I remember the children looking at each other, and my turning red and hot, and their crowding round to kiss me, saying that they loved me all the same; and then, and when the old sorrow came into my dear mother's mild and tender look, the truth broke upon me for the first time, and I knew, while watching my awkward and ungainly sports, how keenly she had felt for her poor crippled boy.

I used frequently to dream of it afterwards, and now my heart aches for that child as if I had never been he, when I think how often he awoke from some fairy change to his own old form, and sobbed himself to sleep again.

Well, well, - all these sorrows are past. My glancing at them may not be without its use, for it may help in some measure to explain why I have all my life been attached to the inanimate objects that people my chamber, and how I have come to look upon them rather in the light of old and constant friends, than as mere chairs and tables which a little money could replace at will.

Chief and first among all these is my Clock, - my old, cheerful, companionable Clock. How can I ever convey to others an idea of the comfort and consolation that this old Clock has been for years to me!

It is associated with my earliest recollections. It stood upon the staircase at home (I call it home still mechanically), nigh sixty years ago. I like it for that; but it is not on that account, nor because it is a quaint old thing in a huge oaken case curiously and richly carved, that I prize it as I do. I incline to it as if it were alive, and could understand and give me back the love I bear it.

And what other thing that has not life could cheer me as it does? what other thing that has not life (I will not say how few things that have) could have proved the same patient, true, untiring friend? How often have I sat in the long winter evenings feeling such society in its cricket-voice, that raising my eyes from my book and looking gratefully towards it, the face reddened by the glow of the shining fire has seemed to relax from its staid expression and to regard me kindly! how often in the summer twilight, when my thoughts have wandered back to a melancholy past, have its regular whisperings recalled them to the calm and peaceful present! how often in the dead tranquillity of night has its bell broken the oppressive silence, and seemed to give me assurance that the old clock was still a faithful watcher at my chamber-door! My easy-chair, my desk, my ancient furniture, my very books, I can scarcely bring myself to love even these last like my old clock.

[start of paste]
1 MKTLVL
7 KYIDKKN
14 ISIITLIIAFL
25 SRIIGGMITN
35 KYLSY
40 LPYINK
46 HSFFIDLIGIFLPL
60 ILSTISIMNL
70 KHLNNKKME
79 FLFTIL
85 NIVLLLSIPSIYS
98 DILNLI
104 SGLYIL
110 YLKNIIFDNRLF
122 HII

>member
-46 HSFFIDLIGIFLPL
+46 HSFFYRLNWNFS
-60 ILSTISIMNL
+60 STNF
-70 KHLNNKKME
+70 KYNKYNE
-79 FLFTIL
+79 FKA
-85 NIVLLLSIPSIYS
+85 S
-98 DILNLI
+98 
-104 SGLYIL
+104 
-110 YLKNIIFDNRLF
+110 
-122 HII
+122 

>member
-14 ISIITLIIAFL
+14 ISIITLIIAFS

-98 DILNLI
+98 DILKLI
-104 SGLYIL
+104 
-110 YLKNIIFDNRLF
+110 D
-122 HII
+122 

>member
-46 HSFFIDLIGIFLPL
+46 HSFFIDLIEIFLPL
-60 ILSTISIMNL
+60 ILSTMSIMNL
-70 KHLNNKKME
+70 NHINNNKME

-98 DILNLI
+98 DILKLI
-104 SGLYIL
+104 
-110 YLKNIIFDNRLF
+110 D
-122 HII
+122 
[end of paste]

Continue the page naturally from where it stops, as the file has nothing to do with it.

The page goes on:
It stands in a snug corner, midway between the fireside and a low arched door leading to my bedroom. Its fame is diffused so extensively throughout the neighbourhood, that I have often the satisfaction of hearing the publican, or the baker, and sometimes even the parish-clerk, petitioning my housekeeper (of whom I shall have much to say by-and-by) to inform him the exact time by Master Humphrey's clock. My barber, to whom I have referred, would sooner believe it than the sun. Nor are these its only distinctions. It has acquired, I am happy to say, another, inseparably connecting it not only with my enjoyments and reflections, but with those of other men; as I shall now relate.

I lived alone here for a long time without any friend or acquaintance. In the course of my wanderings by night and day, at all hours and seasons, in city streets and quiet country parts, I came to be familiar with certain faces, and to take it to heart as quite a heavy disappointment if they failed to present themselves each at its accustomed spot. But these were the only friends I knew, and beyond them I had none.

It happened, however, when I had gone on thus for a long time, that I formed an acquaintance with a deaf gentleman, which ripened into intimacy and close companionship. To this hour, I am ignorant of his name. It is his humour to conceal it, or he has a reason and purpose for so doing. In either case, I feel that he has a right to require a return of the trust he has reposed; and as he has never sought to discover my secret, I have never sought to penetrate his.

Charles Dickens
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